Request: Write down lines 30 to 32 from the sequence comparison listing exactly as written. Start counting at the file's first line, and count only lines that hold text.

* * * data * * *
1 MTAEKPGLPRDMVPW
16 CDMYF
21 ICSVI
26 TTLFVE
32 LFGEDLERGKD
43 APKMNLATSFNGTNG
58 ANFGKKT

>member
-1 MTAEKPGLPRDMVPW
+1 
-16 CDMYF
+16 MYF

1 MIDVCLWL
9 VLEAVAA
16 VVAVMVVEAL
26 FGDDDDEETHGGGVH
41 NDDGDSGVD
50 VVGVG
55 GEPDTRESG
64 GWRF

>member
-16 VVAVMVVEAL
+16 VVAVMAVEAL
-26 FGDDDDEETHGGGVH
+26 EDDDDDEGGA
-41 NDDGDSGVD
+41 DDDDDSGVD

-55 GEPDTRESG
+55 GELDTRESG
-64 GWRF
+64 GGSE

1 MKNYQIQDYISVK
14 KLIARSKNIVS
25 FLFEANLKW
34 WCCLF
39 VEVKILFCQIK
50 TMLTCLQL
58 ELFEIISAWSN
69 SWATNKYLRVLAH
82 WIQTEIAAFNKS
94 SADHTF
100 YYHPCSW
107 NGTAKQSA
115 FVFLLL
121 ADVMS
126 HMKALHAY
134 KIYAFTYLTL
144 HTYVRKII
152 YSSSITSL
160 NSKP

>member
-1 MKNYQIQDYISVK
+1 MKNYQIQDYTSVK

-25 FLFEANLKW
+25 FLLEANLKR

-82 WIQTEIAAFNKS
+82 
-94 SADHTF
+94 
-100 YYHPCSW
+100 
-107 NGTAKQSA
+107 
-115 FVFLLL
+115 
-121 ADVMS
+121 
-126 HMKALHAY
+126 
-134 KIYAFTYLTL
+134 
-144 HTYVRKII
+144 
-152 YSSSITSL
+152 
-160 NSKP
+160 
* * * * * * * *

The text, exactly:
-64 GWRF
+64 GGSE

1 MKNYQIQDYISVK